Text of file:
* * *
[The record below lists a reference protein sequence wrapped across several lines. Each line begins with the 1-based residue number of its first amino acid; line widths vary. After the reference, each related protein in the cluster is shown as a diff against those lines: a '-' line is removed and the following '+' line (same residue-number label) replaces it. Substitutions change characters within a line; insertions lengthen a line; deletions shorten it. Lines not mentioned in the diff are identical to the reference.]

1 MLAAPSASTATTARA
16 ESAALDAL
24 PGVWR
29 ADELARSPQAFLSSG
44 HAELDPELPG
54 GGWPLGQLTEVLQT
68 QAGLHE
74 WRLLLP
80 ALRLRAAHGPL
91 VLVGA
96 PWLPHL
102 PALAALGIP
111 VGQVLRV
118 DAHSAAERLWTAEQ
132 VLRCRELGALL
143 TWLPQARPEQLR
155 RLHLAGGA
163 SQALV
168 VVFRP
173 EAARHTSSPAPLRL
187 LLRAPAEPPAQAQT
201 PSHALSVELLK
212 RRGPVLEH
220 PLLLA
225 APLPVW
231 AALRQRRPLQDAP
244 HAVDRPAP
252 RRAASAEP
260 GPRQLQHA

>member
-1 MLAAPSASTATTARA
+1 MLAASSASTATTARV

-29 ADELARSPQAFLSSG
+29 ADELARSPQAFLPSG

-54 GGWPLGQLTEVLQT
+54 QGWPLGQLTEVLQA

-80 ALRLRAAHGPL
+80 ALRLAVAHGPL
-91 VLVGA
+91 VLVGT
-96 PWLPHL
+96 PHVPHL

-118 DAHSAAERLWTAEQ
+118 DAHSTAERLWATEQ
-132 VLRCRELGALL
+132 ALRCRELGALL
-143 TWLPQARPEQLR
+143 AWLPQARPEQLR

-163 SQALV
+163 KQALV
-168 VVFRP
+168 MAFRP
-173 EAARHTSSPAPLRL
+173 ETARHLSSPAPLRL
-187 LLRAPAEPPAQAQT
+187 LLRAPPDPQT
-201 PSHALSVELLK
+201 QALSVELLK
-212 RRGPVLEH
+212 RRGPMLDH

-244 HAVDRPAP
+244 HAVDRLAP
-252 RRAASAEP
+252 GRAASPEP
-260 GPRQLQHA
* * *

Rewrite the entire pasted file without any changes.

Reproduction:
[The record below lists a reference protein sequence wrapped across several lines. Each line begins with the 1-based residue number of its first amino acid; line widths vary. After the reference, each related protein in the cluster is shown as a diff against those lines: a '-' line is removed and the following '+' line (same residue-number label) replaces it. Substitutions change characters within a line; insertions lengthen a line; deletions shorten it. Lines not mentioned in the diff are identical to the reference.]

1 MLAAPSASTATTARA
16 ESAALDAL
24 PGVWR
29 ADELARSPQAFLSSG
44 HAELDPELPG
54 GGWPLGQLTEVLQT
68 QAGLHE
74 WRLLLP
80 ALRLRAAHGPL
91 VLVGA
96 PWLPHL
102 PALAALGIP
111 VGQVLRV
118 DAHSAAERLWTAEQ
132 VLRCRELGALL
143 TWLPQARPEQLR
155 RLHLAGGA
163 SQALV
168 VVFRP
173 EAARHTSSPAPLRL
187 LLRAPAEPPAQAQT
201 PSHALSVELLK
212 RRGPVLEH
220 PLLLA
225 APLPVW
231 AALRQRRPLQDAP
244 HAVDRPAP
252 RRAASAEP
260 GPRQLQHA

>member
-1 MLAAPSASTATTARA
+1 MLAASSASTATTARV

-29 ADELARSPQAFLSSG
+29 ADELARSPQAFLPSG

-54 GGWPLGQLTEVLQT
+54 QGWPLGQLTEVLQA

-80 ALRLRAAHGPL
+80 ALRLAVAHGPL
-91 VLVGA
+91 VLVGT
-96 PWLPHL
+96 PHVPHL

-118 DAHSAAERLWTAEQ
+118 DAHSTAERLWATEQ
-132 VLRCRELGALL
+132 ALRCRELGALL
-143 TWLPQARPEQLR
+143 AWLPQARPEQLR

-163 SQALV
+163 KQALV
-168 VVFRP
+168 MAFRP
-173 EAARHTSSPAPLRL
+173 ETARHLSSPAPLRL
-187 LLRAPAEPPAQAQT
+187 LLRAPPDPQT
-201 PSHALSVELLK
+201 QALSVELLK
-212 RRGPVLEH
+212 RRGPMLDH

-244 HAVDRPAP
+244 HAVDRLAP
-252 RRAASAEP
+252 GRAASPEP
-260 GPRQLQHA